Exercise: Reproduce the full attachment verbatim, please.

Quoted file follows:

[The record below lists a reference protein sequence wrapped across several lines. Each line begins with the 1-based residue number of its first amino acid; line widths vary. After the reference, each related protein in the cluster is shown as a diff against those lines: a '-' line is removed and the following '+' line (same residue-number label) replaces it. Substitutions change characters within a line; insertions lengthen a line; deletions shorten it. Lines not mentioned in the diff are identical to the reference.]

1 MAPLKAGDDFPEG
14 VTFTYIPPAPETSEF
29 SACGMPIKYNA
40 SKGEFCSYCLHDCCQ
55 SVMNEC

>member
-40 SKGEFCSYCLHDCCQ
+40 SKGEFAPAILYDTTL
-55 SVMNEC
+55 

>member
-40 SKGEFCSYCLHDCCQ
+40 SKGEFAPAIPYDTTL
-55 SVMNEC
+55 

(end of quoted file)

[The record below lists a reference protein sequence wrapped across several lines. Each line begins with the 1-based residue number of its first amino acid; line widths vary. After the reference, each related protein in the cluster is shown as a diff against those lines: a '-' line is removed and the following '+' line (same residue-number label) replaces it. Substitutions change characters within a line; insertions lengthen a line; deletions shorten it. Lines not mentioned in the diff are identical to the reference.]

1 MAPLKAGDDFPEG
14 VTFTYIPPAPETSEF
29 SACGMPIKYNA
40 SKGEFCSYCLHDCCQ
55 SVMNEC

>member
-40 SKGEFCSYCLHDCCQ
+40 SKGEFAPAILYDTTL
-55 SVMNEC
+55 

>member
-40 SKGEFCSYCLHDCCQ
+40 SKGEFAPAIPYDTTL
-55 SVMNEC
+55 